Toyota Vios
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Toyota Vios NSP151 Facelift (2019-Present) Expert Review

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Date Reviewed
29 January 2019
Ride & Handling
Overall Rating

With an increased emphasis on comfort, the new Toyota Vios is a more mature and accomplished effort than its predecessor. It may not possess the most dynamic handling characteristics, but its supple ride and impressive refinement makes it a more liveable everyday companion compared to its rivals, and a long overdue increase in safety kit puts it at the sharp end of the segment. However, the lack of oomph is at odds with the Vios' sporty image, and the almost offensive styling may alienate more than a few loyal buyers.

  • Class-leading ride and refinement
  • Seven airbags as standard
  • Smooth, responsive CVT
  • Engine remains underpowered
  • Slow, lifeless steering
  • Tends to be affected by crosswinds at highway speeds
  • Polarising looks bound to drive some customers away

Retaining the same 1.5 litre Dual VVT-i engine as before, the Vios isn't exactly a sprightly performer, the modest horsepower deficit over its main rival, the Honda City, making itself clear on the road. At least it's quieter than the Honda at full pelt, and the retuned CVT responds smoothly and quickly to throttle inputs without fuss. The seven-speed mode is fun to play with through the 1.5G's paddle shifters, but few people will ultimately use it.

Ride & Handling

Clearly set up for a comfortable ride, the Vios won't exactly set your pants on fire on a good road, and that's evident the moment you turn the steering wheel - slow and lacking in feel, it robs the car of any sense of agility. However, body movements are well damped, and the soft setup results in a composed ride that irons out the bumps, even though it can't quite shake off the slightly cheap, hollow feel typical of Japanese cars in the price range. Highway stability is affected by the Vios' susceptibility to crosswinds.


You can get pretty comfortable behind the wheel of the new Vios, despite the tall driving position and lack of reach adjustment for the steering wheel. The seats are fairly supportive - making it good for long journeys - and all the controls are within easy reach. Once on the move, you'll notice the marked reduction in road and wind noise, helped by the inclusion of an acoustic glass windscreen on most models. Toyota says it has benchmarked the car against C-segment models in terms of refinement, and it clearly shows.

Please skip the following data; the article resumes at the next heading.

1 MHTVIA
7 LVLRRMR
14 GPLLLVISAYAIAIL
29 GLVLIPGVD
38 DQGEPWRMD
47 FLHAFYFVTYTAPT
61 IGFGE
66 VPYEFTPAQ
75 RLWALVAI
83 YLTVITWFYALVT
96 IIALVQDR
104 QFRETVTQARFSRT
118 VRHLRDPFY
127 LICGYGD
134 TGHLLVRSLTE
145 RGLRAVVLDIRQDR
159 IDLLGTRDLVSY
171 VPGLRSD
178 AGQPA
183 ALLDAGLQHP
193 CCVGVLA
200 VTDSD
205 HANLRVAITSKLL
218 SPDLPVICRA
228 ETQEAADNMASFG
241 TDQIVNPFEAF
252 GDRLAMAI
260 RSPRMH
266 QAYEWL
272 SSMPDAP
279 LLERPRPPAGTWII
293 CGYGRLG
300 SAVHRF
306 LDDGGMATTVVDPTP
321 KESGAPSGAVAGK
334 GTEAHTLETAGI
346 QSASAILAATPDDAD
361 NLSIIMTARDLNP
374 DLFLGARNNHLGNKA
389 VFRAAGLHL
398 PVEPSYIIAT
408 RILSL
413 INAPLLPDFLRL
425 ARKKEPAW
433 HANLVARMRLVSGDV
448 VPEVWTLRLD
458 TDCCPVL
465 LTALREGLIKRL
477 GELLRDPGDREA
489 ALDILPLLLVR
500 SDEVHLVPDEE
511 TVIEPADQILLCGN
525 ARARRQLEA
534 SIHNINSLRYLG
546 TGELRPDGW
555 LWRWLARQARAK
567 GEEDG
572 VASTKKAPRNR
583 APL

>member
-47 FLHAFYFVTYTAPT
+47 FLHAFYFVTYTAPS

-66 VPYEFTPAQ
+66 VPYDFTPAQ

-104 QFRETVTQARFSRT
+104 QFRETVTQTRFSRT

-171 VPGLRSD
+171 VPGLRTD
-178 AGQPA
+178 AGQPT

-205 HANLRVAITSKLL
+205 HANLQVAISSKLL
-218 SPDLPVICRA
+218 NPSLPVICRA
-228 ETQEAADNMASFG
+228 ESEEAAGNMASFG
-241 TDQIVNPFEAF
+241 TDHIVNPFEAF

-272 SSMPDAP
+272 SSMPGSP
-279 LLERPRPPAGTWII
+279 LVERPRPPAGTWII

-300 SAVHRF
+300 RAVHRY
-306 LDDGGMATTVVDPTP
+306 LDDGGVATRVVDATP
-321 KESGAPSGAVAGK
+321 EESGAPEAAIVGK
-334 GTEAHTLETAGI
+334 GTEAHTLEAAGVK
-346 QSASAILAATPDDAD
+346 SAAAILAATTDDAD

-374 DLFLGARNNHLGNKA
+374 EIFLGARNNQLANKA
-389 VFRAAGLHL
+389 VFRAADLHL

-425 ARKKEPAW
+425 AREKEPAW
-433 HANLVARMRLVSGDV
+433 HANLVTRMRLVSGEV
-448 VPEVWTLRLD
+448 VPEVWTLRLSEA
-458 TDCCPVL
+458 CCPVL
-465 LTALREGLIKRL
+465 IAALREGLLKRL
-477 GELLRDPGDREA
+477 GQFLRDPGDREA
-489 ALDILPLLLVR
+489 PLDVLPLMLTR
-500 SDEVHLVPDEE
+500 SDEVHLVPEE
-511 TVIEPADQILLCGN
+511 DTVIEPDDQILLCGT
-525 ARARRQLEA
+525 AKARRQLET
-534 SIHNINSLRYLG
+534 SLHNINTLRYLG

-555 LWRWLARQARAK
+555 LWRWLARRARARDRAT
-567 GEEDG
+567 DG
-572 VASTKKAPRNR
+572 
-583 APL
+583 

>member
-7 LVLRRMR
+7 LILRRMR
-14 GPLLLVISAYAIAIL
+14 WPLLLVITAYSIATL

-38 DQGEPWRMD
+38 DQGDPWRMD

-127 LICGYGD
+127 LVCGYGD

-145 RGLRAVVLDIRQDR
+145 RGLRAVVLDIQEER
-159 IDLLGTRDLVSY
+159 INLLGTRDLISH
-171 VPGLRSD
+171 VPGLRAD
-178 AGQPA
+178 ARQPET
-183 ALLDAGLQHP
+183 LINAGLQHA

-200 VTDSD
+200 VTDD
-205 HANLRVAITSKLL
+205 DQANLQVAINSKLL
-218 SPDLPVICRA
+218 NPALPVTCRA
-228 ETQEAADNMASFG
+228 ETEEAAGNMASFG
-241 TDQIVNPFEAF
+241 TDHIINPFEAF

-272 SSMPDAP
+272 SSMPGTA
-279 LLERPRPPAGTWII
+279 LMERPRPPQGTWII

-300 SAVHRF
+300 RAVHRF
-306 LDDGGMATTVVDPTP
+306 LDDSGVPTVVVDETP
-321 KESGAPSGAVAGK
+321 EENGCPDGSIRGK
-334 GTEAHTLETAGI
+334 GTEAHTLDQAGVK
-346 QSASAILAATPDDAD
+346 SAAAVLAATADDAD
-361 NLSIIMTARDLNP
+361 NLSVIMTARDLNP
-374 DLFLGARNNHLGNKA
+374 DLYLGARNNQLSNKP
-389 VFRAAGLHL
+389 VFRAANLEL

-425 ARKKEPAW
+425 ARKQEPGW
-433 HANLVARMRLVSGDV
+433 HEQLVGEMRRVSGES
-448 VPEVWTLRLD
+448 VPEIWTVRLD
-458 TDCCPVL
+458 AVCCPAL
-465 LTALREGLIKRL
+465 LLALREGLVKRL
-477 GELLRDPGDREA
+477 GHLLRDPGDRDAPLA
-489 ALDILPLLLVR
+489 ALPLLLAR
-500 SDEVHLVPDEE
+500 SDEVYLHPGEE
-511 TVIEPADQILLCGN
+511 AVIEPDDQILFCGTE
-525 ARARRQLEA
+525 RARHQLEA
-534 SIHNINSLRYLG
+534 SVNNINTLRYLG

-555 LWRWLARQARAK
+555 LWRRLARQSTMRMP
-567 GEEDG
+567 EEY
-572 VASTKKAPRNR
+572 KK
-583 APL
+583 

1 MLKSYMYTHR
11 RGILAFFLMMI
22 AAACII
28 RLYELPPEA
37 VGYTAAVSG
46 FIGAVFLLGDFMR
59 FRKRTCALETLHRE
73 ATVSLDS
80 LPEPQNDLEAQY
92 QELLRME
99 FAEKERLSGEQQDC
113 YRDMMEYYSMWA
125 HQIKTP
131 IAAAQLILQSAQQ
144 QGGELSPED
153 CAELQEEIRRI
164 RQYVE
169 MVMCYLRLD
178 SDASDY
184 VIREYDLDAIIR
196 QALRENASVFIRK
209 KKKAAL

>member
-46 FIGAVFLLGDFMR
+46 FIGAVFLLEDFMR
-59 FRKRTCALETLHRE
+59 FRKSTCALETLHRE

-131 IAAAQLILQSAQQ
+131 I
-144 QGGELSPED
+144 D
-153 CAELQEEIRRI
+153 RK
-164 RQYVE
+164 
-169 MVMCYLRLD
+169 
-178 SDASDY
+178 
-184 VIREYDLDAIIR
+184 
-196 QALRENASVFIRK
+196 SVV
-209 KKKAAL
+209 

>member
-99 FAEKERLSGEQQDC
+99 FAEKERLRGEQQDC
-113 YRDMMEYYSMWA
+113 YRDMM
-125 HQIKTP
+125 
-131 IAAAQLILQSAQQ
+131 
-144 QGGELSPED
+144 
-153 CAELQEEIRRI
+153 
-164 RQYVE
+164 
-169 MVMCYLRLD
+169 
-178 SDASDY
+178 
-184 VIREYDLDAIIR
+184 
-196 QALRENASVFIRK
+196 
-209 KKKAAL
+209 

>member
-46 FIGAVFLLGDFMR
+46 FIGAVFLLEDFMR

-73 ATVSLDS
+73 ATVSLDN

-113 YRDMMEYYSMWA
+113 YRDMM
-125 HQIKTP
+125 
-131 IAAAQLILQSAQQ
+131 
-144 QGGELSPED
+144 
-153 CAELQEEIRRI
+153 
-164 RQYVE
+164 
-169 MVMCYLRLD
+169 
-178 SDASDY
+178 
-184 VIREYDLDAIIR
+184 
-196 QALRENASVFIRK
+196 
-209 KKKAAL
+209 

The Vios has long lagged behind the City in this regard, but the latest model is bang up to date, with the airbag count bumped up from just two in the previous model to seven. Most impressively, this is standard across the range, as is stability control. There's also a blind spot monitor on all but the 1.5J, but unfortunately autonomous emergency braking is not on the list.


Riding on the same platform as its predecessor, the Vios is still a step behind the City in terms of cabin space, with less headroom and legroom both front and rear. It's by no means cramped, however, and the 506-litre boot is still plenty for groceries and long hometown trips. Do note that on the base 1.5J variant, the rear seats are fixed and do not fold flat, so you won't be able to carry long packages from Ikea.


Priced from RM77,200, the Vios comes with a reasonable amount of kit as standard, including LED daytime running lights, keyless entry, push-button start, automatic air-con and Bluetooth connectivity. Trade up to the mid-range 1.5E and you get a touchscreen head unit and even a 360-degree camera system, while the top 1.5G throws in projector headlights, larger wheels, leather seats and paddle shifters - all for under RM90,000.